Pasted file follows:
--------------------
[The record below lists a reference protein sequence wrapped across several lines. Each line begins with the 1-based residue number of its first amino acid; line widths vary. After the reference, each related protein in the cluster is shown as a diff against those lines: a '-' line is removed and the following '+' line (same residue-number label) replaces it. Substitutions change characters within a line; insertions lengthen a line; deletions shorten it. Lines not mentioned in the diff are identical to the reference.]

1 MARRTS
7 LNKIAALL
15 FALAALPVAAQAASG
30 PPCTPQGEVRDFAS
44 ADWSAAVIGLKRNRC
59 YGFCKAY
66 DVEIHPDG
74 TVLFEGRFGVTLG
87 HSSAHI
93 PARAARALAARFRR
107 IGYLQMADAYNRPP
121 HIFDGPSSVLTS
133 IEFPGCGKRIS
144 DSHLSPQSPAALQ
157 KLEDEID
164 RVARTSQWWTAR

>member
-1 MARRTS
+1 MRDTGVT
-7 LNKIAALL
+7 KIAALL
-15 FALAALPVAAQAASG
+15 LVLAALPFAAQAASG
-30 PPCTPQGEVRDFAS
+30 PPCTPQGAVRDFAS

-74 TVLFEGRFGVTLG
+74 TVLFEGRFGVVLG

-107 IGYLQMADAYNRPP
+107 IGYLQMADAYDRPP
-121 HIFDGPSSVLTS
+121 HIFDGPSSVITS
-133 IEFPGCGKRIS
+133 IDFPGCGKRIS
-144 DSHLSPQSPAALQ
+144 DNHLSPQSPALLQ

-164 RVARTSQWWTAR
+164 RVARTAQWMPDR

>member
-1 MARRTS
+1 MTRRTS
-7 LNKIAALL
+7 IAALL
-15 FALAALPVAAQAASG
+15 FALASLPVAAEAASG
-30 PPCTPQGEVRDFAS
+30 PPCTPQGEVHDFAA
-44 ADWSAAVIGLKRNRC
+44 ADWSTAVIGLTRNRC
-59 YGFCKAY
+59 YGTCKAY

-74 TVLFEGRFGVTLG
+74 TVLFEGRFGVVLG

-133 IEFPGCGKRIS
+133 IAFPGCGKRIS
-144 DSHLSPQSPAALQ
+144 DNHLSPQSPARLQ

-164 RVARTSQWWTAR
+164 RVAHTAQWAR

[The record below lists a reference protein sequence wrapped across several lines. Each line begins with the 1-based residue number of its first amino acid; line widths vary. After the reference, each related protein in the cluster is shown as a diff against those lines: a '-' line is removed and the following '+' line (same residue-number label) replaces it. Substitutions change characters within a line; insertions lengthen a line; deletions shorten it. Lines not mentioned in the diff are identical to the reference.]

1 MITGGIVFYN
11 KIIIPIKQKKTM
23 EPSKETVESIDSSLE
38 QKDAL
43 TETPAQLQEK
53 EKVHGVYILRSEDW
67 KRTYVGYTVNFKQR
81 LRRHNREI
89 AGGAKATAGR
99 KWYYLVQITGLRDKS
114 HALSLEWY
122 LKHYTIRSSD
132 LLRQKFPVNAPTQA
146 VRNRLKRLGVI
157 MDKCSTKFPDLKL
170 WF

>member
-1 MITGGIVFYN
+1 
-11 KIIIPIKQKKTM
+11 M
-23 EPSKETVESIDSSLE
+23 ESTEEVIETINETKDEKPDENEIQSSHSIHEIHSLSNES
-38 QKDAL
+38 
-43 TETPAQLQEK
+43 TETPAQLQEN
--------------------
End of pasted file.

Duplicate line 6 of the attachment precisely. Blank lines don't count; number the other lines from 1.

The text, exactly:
44 ADWSAAVIGLKRNRC